“Bin about a year since they come,” Gil said, scratching his chin. Despite his easy words, he must have been more nervous than he let on, for he left three dark red marks on his wrinkled skin.
“Longer'n that,” Matt added. He was wiping his hands on a cloth, his muscular forearms bare. His face was flushed and he used the rag to wipe away a rivulet of sweat trickling down one cheek. He'd obviously just stepped out of the heat of his plastics-smelting workshop.
Plastic was one of the so-called “neo-natural” resources that was the result of the destruction of civilization and the loss of twenty-first century infrastructure. It was everywhere, and in fifty years had shown no signs of degrading or weakeningâunlike wood, concrete, and other manmade objects.
Matt glanced at Marisa, his brown eyes lingering. “I think the last time they were was after your dad passed, wasn't it?”
She nodded, but didn't pause to talk with the others. They could wait and meet the MITs when they came through the gates like a proper welcoming committeeâeven though not one of the River Vale villagers wanted them there. But she had to check on everything. Make sure it was all tidy so the bounty hunters wouldn't find the hidden cache of books and computers.
Marisa trusted she'd find the secret door still closed up, just the way she always took care to leave it. But she had to check just to make sure. Grandma Nell and Dad had kept the secret for years, and they'd entrusted her with it. Only her.
Not even Lainey.
The truck was within easy sight of the main gate to the settlement when Marisa bounded up the wide stone steps to the place she called home. The front half of the plain, rectangular stone and brick building had made it through the earthquakes and storms of the Change, but the back portion hadn't fared so well. Its roof had collapsed and parts of the back walls had caved in.
But in the front, above the main door, the words
William T. Shelby Public Library, est. 1957
were still clearly engraved in the marble lintel.
Marisa let herself inside, inhaling the scent of home: the lingering lemon and grapefruit essences she used for cleaning, the smell of the bread she'd tried to make this morningâwhich had burnedâand, of course, the smell of
. Row upon row, shelf upon shelf, from floor to the fifteen-foot-high ceilingâ¦there were books everywhere.
Not all of them had been part of the Shelby Library when the Change occurred. Over the years, Grandma Nell and Marisa's father had built up the collection from a variety of sources. A librarian herself, Grandma Nell had taught her son, and then her granddaughter, how to categorize the books just as she and her peers had done before the Change, and how to restore, protect, and conserve them. And the collection included everything from numerous copies of the Bible to Nancy Drew, Clive Cussler, Jodi Picoult, and J. K. Rowling, along with unending shelves of cookbooks, histories and biographies, and volumes about animals, plants, and even basic construction, electricity, and plumbing.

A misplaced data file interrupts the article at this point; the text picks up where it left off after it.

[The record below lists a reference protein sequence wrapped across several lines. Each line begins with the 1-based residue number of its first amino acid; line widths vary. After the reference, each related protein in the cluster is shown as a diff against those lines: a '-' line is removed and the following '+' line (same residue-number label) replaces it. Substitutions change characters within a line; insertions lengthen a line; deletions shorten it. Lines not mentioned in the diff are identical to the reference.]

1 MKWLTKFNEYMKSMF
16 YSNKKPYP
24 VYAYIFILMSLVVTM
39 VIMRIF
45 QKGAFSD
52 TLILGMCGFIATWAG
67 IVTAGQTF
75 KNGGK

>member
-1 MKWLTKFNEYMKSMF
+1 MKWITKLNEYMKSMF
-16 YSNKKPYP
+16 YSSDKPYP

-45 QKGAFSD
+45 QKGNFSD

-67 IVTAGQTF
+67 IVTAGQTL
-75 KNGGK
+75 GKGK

And then there was the Special Collection. The books thatâ
Marisa froze. She tilted her head, a hand resting on the old plastered wall as if to help keep herself still. Had she heard someone?
The faintest shuffle? The softest, barest breath of a movement?
Surely not. There was no one else who had any reason to come into her library, no one who even hadâ
The hair at the back of her neck prickled. All the moisture in her mouth seemed to evaporate, moving to dampen her palms.
Someone is here.
She was sure of it.
And whoever it was had no reason to be so silent and sneakyâ¦unless he or she was up to no good.
Heart in her throat, Marisa steadied her breathing and tried to silently talk herself into calmness. It could be a mouse, or even a stray leaf rustling against the window or over the floorâ¦
Let's face it, she told herself. She wouldn't be nervous at all if the MITs weren't here. And they hadn't even arrived yet, so it couldn't beâ
A hand came from nowhere, clamping over her mouth just as a strong arm slipped around her from behind.
Marisa froze, then gave a muffled shriek from behind the fingers covering her mouth. She began to buck and kick and struggle, terror filming her vision red as her glasses tumbled to the floor.
“Shhh! Marisaâ¦it's me,” came a deep, low voice next to her ear. He grunted as she caught him blindly in the gut. “Don't yellâ¦don't make a
.” He still held her firmly, and she was acutely aware of the strength of his solid body and the power in the arms that held her still.
The voice was familiar, butâ¦
Then her eyes goggled with shock, and she yanked at the hand covering her mouth. To her surprise and relief, it allowed her to do so, and she twisted awkwardly in his firm grip until she could see him.
“What in the
He clamped a hand over her mouth again, his shadowy face turning fierce and hard. “Be
,” he hissed. “Unless you want me dead.”
At that, she stopped struggling. Did she want him dead?
yes, she wanted him dead. With an abrupt twist, she pulled away. “You have no idea,” she said grimly, swooping down to pick up her glasses. “How badly I want you dead.”
As she came up, shoving the spectacles into place, she got a good look at him. Her heart gave a little flip and her insides a little shiver, and damned if her mouth didn't go dry.
She hadn't seen Luke since he left River Vale five years agoâthe day after he was supposed to marry Lainey. The day after he'd broken the engagementâand both sisters' hearts.
What the five years had done to Luke Desmond could only be described as sinful. Even back then, at twenty-one and just barely a man, he'd been too good-looking to believeâwith his tousled tawny-blond hair, shocking blue eyes, and ridiculous dimples that shouldn't be sexy on a man but somehow were. But now he wasâ¦
. Just more of everything: more tousled, more tanned, more muscular, more imposing. And he smelled deliciousâall sun-kissed and male, with a tinge of something coppery.
Marisa stepped back.
Get a grip, you idiot.